Presenting signs and patient co-variables in Gaucher disease: outcome of the Gaucher Earlier Diagnosis Consensus (GED-C) Delphi initiative

Atul Mehta, David Kuter, Mir-Saeed Shayegan Salek, N Belmatoug , B Bembi , J Bright, S Vom Dahl, F Deodato, M Di Rocco, O Goker-Alpan, DA Hughes, EA Lukina, M Machaczka, E Mengel, A Nagral, K Nakamura, A Narita, B Oliveri , G Pastores, J Pérez-LópezU Ramaswami, IV Schwartz, J Szer, NJ Weinreb, A Zimran

Research output: Contribution to journalArticlepeer-review

14 Citations (Scopus)
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Abstract

Background: Gaucher disease (GD) presents with a range of signs and symptoms. Physicians can fail to recognise the early stages of GD owing to a lack of disease awareness, which can lead to significant diagnostic delays and sometimes irreversible but avoidable morbidities. Aim: The Gaucher Earlier Diagnosis Consensus (GED-C) initiative aimed to identify signs and co-variables considered most indicative of early type 1 and type 3 GD, to help non-specialists identify ‘at-risk’ patients who may benefit from diagnostic testing. Methods: An anonymous, three-round Delphi consensus process was deployed among a global panel of 22 specialists in GD (median experience 17.5 years, collectively managing almost 3000 patients). The rounds entailed data gathering, then importance ranking and establishment of consensus, using 5-point Likert scales and scoring thresholds defined a priori. Results: For type 1 disease, seven major signs (splenomegaly, thrombocytopenia, bone-related manifestations, anaemia, hyperferritinaemia, hepatomegaly and gammopathy) and two major co-variables (family history of GD and Ashkenazi-Jewish ancestry) were identified. For type 3 disease, nine major signs (splenomegaly, oculomotor disturbances, thrombocytopenia, epilepsy, anaemia, hepatomegaly, bone pain, motor disturbances and kyphosis) and one major co-variable (family history of GD) were identified. Lack of disease awareness, overlooking mild early signs and failure to consider GD as a diagnostic differential were considered major barriers to early diagnosis. Conclusion: The signs and co-variables identified in the GED-C initiative as potentially indicative of early GD will help to guide non-specialists and raise their index of suspicion in identifying patients potentially suitable for diagnostic testing for GD.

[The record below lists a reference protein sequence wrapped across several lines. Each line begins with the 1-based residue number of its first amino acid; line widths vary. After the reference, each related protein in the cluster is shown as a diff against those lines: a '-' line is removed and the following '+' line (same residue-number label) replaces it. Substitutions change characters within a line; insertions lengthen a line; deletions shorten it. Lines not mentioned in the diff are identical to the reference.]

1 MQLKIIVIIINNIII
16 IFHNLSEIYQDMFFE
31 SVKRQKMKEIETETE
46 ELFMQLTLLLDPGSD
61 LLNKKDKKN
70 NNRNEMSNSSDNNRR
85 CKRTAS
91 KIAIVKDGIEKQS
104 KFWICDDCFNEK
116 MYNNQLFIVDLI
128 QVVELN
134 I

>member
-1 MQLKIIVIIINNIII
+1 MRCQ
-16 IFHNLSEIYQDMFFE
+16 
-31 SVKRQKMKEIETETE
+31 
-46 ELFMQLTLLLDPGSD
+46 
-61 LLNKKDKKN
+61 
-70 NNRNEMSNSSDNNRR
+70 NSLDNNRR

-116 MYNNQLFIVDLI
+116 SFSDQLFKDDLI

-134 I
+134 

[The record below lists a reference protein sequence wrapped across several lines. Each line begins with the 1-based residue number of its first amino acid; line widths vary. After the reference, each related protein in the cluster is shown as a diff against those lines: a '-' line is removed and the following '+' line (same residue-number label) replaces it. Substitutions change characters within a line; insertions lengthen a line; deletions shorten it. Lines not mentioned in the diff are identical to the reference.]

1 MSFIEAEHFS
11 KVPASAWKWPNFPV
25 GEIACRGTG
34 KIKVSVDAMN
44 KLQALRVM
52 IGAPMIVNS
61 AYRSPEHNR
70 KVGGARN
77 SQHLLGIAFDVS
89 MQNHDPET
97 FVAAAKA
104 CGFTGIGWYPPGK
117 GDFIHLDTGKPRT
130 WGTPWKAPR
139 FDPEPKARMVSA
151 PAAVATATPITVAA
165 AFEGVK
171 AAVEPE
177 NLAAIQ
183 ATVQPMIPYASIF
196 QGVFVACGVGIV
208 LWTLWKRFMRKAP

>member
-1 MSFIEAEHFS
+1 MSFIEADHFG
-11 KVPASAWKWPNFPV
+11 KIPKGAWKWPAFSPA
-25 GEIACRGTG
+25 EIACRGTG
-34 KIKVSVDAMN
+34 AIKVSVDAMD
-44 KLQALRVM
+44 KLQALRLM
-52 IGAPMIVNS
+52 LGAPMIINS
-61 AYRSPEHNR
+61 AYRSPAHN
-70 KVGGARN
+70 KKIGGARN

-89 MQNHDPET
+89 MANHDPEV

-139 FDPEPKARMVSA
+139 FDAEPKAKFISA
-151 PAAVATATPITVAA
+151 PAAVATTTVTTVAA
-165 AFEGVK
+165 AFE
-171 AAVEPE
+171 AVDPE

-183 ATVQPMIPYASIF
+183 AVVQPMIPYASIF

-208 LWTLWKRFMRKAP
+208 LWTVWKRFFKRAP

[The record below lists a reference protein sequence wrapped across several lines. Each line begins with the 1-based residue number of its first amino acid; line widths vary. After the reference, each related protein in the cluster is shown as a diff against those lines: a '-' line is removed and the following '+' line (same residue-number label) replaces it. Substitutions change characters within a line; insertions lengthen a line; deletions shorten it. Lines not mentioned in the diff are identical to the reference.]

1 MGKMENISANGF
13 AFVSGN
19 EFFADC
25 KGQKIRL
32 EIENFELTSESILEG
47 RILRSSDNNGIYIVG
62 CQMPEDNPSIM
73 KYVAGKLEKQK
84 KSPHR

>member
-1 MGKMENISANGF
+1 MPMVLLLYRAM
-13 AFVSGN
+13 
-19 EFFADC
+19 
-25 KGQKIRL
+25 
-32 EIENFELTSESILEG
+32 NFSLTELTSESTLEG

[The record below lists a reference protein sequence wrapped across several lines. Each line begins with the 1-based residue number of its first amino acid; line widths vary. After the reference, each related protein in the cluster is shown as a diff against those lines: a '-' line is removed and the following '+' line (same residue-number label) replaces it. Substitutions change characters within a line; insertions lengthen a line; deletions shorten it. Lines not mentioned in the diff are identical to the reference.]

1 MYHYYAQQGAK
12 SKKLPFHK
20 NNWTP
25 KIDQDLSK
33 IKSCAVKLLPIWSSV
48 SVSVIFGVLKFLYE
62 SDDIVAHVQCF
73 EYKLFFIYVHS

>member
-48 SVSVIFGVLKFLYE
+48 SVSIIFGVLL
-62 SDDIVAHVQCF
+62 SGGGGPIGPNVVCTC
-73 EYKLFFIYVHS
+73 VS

Original languageEnglish
Pages (from-to)578-591
Number of pages14
JournalInternal Medicine Journal
Volume49
Issue number5
Early online date10 Nov 2018
DOIs
Publication statusPublished - 1 May 2019

Keywords

  • algorithm
  • inborn error
  • lysosomal storage disease
  • metabolism
  • splenomegaly
  • thrombocytopenia

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